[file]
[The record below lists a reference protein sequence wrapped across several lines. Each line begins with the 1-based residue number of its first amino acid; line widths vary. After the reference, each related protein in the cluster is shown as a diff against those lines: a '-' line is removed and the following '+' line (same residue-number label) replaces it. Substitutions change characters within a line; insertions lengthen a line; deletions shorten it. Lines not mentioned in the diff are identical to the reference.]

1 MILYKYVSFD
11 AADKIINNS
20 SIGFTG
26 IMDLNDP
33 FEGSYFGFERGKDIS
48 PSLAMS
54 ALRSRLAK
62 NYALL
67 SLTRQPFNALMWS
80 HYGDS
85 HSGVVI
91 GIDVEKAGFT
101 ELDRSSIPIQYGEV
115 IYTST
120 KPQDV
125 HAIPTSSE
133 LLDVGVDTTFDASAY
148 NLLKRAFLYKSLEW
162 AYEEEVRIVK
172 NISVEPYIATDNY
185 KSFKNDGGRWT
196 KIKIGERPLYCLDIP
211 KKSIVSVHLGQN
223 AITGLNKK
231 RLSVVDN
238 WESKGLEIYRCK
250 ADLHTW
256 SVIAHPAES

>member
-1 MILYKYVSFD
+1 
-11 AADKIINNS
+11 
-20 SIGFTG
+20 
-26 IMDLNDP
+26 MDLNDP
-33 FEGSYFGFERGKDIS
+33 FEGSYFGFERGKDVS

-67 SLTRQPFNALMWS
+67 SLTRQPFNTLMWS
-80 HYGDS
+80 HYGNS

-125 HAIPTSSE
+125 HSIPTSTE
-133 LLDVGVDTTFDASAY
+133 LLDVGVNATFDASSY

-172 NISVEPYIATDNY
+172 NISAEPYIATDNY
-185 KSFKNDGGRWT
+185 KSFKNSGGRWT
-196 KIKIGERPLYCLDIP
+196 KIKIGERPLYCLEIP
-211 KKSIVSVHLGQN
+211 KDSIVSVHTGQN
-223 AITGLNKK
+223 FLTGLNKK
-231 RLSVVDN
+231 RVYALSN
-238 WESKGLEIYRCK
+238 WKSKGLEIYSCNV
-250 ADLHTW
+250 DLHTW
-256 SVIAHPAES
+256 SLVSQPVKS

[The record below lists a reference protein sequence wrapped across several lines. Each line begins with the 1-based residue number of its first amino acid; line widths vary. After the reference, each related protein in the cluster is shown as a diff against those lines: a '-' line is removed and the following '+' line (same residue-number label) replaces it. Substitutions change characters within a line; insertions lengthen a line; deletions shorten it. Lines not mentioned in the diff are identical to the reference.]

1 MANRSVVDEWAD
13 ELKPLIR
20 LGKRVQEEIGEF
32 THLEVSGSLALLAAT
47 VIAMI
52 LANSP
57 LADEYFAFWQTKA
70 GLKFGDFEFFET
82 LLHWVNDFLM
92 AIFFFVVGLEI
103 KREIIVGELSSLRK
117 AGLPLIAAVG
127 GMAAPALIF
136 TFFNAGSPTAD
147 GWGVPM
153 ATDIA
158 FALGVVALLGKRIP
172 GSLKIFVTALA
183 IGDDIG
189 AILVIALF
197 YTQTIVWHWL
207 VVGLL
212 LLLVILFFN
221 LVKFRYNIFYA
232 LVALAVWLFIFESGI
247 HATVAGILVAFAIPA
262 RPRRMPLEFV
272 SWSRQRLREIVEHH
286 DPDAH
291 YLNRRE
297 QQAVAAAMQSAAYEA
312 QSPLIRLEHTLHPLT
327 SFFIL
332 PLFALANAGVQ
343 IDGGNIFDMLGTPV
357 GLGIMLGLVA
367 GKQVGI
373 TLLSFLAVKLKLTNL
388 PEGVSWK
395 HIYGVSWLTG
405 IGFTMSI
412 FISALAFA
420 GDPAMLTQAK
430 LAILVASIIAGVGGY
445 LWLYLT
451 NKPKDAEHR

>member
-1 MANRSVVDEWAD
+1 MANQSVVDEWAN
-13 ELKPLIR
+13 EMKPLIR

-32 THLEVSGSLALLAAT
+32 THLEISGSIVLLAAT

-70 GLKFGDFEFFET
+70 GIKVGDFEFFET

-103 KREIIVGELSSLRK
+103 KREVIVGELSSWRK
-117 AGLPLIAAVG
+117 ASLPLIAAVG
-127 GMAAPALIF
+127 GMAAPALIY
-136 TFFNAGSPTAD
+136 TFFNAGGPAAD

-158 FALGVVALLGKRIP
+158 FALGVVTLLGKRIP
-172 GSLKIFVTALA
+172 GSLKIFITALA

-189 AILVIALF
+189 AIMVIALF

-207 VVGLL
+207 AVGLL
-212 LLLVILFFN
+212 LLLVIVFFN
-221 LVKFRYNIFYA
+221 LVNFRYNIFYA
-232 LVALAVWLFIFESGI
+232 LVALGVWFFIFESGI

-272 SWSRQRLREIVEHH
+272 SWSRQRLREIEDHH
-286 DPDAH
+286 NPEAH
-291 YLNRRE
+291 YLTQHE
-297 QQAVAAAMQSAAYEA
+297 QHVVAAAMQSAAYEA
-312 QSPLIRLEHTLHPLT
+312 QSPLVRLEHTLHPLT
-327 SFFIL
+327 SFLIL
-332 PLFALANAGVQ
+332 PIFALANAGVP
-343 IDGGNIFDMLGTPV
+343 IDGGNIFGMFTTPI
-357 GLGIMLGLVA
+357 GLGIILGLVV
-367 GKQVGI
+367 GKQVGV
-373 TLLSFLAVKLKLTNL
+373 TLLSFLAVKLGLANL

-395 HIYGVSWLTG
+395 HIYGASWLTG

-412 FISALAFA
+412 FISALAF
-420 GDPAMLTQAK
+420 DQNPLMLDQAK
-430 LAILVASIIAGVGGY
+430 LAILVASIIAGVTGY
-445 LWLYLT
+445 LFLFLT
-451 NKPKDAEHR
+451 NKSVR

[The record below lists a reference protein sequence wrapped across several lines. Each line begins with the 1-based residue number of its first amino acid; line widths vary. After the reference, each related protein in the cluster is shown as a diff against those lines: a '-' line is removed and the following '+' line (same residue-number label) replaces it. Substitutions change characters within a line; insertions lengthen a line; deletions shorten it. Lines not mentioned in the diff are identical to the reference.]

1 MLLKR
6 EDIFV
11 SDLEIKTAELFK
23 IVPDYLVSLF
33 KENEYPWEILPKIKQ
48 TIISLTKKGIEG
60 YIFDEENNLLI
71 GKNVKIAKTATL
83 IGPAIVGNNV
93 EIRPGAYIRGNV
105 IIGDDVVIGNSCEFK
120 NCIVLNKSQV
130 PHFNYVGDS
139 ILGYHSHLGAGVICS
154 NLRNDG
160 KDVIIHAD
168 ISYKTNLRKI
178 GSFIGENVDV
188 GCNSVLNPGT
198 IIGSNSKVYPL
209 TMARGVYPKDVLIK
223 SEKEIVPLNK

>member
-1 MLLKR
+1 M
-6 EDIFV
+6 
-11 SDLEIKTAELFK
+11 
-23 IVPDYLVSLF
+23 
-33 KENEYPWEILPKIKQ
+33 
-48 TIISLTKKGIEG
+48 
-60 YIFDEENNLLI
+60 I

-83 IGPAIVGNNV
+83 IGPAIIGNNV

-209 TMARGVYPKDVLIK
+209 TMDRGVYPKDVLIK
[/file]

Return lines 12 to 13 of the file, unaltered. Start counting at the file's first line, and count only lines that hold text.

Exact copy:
85 HSGVVI
91 GIDVEKAGFT